Thu Mar 24 16:25:33 GMT 2005
On Thu, Mar 24, 2005 at 01:13:37PM -0800, Chris Quenelle wrote:
> I notice that g++ will emit the linkage name
> for declaractions of some kinds of symbols.
> (The symbols I'm looking at are all C++ symbols
> with mangled linker names.)
> I'm considering the same thing for the Sun compilers
> because it makes it easier for the debugger to match
> up the declaration with other declarations and definitions
> of member functions and variables.
> Has this issue been raised before?
> Should we add a new attribute in the standard
> part of the attribute namespace for recording the
> linkage name of a symbol?
> I think you could get by without it, if you were
> willing to merge type information in the debugger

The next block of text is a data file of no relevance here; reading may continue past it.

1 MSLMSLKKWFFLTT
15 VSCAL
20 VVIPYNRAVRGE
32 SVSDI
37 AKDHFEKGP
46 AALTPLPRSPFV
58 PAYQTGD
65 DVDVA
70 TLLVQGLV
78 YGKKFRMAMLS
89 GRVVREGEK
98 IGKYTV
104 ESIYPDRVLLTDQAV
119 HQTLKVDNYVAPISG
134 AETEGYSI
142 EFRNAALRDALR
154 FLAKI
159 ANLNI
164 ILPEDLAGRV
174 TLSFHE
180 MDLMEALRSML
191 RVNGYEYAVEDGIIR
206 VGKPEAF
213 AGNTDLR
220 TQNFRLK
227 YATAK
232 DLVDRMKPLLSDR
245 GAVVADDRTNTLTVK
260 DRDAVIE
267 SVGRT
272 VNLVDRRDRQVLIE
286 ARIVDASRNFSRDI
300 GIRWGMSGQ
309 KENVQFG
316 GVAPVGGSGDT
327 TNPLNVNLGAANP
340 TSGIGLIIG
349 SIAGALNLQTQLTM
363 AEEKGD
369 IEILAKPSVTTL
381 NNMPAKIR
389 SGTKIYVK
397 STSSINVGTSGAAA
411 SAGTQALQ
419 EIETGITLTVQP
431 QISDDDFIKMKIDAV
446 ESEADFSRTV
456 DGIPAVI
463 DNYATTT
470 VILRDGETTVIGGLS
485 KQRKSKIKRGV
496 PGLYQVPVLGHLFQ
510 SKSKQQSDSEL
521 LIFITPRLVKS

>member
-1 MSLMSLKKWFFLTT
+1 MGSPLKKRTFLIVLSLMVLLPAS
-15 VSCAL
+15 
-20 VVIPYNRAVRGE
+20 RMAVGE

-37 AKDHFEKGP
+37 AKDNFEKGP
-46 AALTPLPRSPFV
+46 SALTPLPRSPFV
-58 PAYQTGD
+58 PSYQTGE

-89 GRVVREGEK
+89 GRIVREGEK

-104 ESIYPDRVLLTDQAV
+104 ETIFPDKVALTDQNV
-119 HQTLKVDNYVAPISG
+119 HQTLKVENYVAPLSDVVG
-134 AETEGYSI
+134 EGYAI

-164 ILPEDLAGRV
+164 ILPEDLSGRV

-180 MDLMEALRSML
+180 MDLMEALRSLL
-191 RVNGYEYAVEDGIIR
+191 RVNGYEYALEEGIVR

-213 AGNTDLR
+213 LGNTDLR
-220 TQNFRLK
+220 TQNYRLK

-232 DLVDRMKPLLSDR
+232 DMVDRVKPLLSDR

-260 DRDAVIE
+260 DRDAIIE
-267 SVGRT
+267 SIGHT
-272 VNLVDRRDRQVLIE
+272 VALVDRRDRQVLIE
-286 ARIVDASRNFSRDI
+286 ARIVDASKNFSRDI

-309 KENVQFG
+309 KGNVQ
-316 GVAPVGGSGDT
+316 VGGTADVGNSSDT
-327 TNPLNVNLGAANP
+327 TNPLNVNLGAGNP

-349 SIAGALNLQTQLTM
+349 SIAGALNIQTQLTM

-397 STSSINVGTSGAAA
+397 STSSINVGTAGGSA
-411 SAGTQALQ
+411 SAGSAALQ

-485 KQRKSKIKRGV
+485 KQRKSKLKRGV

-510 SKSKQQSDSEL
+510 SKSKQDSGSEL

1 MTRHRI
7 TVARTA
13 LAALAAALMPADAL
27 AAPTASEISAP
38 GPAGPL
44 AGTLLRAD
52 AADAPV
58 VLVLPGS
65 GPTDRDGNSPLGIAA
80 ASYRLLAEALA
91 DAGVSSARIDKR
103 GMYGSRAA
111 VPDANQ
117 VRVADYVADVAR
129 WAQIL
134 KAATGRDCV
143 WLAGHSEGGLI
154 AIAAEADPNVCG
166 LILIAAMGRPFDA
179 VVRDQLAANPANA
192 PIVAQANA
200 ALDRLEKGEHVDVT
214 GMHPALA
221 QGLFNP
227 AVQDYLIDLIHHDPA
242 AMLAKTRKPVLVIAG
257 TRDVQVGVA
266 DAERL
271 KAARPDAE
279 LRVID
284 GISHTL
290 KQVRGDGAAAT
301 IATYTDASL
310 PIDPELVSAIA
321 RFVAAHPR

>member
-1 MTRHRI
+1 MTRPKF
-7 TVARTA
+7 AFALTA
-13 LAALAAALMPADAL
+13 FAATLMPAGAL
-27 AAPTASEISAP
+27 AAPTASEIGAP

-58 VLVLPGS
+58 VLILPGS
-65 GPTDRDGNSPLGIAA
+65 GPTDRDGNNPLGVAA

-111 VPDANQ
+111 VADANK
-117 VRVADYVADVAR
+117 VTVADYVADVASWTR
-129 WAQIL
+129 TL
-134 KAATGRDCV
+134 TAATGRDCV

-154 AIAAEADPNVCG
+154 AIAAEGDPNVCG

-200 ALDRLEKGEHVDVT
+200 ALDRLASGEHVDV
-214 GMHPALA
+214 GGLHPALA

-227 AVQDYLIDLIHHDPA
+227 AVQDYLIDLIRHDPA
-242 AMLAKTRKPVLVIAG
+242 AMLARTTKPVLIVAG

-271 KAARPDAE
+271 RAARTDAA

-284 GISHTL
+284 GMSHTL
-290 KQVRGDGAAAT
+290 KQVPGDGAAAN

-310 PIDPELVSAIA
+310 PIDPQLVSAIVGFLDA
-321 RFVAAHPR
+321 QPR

> by doing a complete node-wise comparison of the whole
> type tree. The debugger guy I am working with
> is resisting that idea. :-) It's easier to just
> compare two linker names to see if they represent
> the same C++ symbol.
I think that relying on the linkage names to do this is a horrible,
horrible, terrible idea. I have spent a good chunk of the last three
years trying to migrate GDB away from reliance on the linkage names
(and I've got it nearly finished, too). It causes all sorts of
problems, by offering multiple ways to identify symbols.
For instance, a lot of shortcomings in the symbolic debug information
have been overlooked because GDB's user interface used the demangled
names in type printing. That limited what it could accept as input;
sometimes typing back exactly what GDB gives you won't work.
Can you give examples of the problems that would be solved by having
the linkage names in the debug output? If all you want is unification
of definitions, then you can generate the un-mangled names passably
easily; comparing argument lists is a little trickier, but still not
too complex, and it can probably be avoided if you design your symbol
tables right. I don't see why you'd want to unify declarations.
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